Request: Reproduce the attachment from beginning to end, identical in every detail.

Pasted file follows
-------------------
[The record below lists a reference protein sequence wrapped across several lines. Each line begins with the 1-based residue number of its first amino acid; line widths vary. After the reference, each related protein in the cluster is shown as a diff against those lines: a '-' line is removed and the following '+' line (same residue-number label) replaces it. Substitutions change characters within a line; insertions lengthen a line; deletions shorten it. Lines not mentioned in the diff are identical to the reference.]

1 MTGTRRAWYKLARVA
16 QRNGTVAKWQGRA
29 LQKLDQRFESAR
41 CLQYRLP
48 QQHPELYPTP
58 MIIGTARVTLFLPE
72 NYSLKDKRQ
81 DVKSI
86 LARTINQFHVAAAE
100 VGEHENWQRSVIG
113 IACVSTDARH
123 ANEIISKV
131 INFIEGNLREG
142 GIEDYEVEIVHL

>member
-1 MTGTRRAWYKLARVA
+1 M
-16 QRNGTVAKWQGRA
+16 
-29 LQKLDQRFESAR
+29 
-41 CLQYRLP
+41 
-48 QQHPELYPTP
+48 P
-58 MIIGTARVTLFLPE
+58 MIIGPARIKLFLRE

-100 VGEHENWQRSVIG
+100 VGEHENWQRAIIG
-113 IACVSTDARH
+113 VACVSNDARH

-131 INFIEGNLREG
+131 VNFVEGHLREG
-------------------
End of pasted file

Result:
[The record below lists a reference protein sequence wrapped across several lines. Each line begins with the 1-based residue number of its first amino acid; line widths vary. After the reference, each related protein in the cluster is shown as a diff against those lines: a '-' line is removed and the following '+' line (same residue-number label) replaces it. Substitutions change characters within a line; insertions lengthen a line; deletions shorten it. Lines not mentioned in the diff are identical to the reference.]

1 MTGTRRAWYKLARVA
16 QRNGTVAKWQGRA
29 LQKLDQRFESAR
41 CLQYRLP
48 QQHPELYPTP
58 MIIGTARVTLFLPE
72 NYSLKDKRQ
81 DVKSI
86 LARTINQFHVAAAE
100 VGEHENWQRSVIG
113 IACVSTDARH
123 ANEIISKV
131 INFIEGNLREG
142 GIEDYEVEIVHL

>member
-1 MTGTRRAWYKLARVA
+1 M
-16 QRNGTVAKWQGRA
+16 
-29 LQKLDQRFESAR
+29 
-41 CLQYRLP
+41 
-48 QQHPELYPTP
+48 P
-58 MIIGTARVTLFLPE
+58 MIIGPARIKLFLRE

-100 VGEHENWQRSVIG
+100 VGEHENWQRAIIG
-113 IACVSTDARH
+113 VACVSNDARH

-131 INFIEGNLREG
+131 VNFVEGHLREG